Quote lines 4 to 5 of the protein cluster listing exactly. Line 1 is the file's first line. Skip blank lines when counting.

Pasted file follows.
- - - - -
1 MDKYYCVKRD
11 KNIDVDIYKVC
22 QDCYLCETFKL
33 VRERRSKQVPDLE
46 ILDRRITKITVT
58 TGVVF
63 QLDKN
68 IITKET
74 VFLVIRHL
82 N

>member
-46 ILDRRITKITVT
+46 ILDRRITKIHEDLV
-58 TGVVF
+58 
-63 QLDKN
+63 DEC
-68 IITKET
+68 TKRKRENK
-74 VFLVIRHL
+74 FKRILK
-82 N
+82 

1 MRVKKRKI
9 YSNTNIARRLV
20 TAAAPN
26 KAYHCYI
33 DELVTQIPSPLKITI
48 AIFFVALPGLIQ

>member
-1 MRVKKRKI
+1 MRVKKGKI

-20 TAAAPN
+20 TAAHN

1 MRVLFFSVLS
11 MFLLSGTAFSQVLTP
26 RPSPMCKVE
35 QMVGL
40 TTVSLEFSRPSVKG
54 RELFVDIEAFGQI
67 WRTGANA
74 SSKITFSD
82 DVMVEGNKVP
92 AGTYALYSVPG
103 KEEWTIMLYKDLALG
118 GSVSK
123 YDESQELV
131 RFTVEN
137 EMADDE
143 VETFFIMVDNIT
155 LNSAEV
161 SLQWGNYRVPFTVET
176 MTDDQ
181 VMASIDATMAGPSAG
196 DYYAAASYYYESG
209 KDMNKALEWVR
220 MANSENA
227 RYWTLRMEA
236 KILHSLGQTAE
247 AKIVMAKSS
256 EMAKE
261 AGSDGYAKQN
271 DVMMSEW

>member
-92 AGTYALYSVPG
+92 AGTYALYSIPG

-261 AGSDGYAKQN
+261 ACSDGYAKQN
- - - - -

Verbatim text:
33 VRERRSKQVPDLE
46 ILDRRITKITVT